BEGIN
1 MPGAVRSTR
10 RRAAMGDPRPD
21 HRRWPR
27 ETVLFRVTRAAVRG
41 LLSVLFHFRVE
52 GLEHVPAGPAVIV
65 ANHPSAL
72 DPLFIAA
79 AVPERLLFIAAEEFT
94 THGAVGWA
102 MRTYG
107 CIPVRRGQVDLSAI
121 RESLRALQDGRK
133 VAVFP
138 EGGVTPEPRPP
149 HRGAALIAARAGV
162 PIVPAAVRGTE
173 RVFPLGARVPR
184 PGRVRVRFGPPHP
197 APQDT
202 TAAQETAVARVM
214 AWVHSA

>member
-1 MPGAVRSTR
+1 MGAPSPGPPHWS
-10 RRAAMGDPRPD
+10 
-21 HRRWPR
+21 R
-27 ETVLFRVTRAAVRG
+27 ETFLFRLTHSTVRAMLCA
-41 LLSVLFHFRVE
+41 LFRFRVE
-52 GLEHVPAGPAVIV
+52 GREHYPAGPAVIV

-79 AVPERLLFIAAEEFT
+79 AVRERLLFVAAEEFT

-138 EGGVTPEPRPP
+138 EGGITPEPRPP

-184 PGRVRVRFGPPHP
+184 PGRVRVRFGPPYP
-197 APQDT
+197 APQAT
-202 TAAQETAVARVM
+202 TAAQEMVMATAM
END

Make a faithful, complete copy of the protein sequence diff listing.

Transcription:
1 MPGAVRSTR
10 RRAAMGDPRPD
21 HRRWPR
27 ETVLFRVTRAAVRG
41 LLSVLFHFRVE
52 GLEHVPAGPAVIV
65 ANHPSAL
72 DPLFIAA
79 AVPERLLFIAAEEFT
94 THGAVGWA
102 MRTYG
107 CIPVRRGQVDLSAI
121 RESLRALQDGRK
133 VAVFP
138 EGGVTPEPRPP
149 HRGAALIAARAGV
162 PIVPAAVRGTE
173 RVFPLGARVPR
184 PGRVRVRFGPPHP
197 APQDT
202 TAAQETAVARVM
214 AWVHSA

>member
-1 MPGAVRSTR
+1 MGAPSPGPPHWS
-10 RRAAMGDPRPD
+10 
-21 HRRWPR
+21 R
-27 ETVLFRVTRAAVRG
+27 ETFLFRLTHSTVRAMLCA
-41 LLSVLFHFRVE
+41 LFRFRVE
-52 GLEHVPAGPAVIV
+52 GREHYPAGPAVIV

-79 AVPERLLFIAAEEFT
+79 AVRERLLFVAAEEFT

-138 EGGVTPEPRPP
+138 EGGITPEPRPP

-184 PGRVRVRFGPPHP
+184 PGRVRVRFGPPYP
-197 APQDT
+197 APQAT
-202 TAAQETAVARVM
+202 TAAQEMVMATAM